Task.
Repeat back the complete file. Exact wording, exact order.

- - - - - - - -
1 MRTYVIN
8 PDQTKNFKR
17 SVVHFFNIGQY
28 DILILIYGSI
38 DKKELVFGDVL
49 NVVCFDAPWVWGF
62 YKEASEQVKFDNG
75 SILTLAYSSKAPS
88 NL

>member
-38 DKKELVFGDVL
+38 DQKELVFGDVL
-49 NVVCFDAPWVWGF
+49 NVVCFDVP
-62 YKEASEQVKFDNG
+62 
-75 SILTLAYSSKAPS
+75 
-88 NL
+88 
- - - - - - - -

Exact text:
1 MRTYVIN
8 PDQTKNFKR
17 SVVHFFNIGQY
28 DILILIYGSI
38 DKKELVFGDVL
49 NVVCFDAPWVWGF
62 YKEASEQVKFDNG
75 SILTLAYSSKAPS
88 NL

>member
-38 DKKELVFGDVL
+38 DQKELVFGDVL
-49 NVVCFDAPWVWGF
+49 NVVCFDVP
-62 YKEASEQVKFDNG
+62 
-75 SILTLAYSSKAPS
+75 
-88 NL
+88 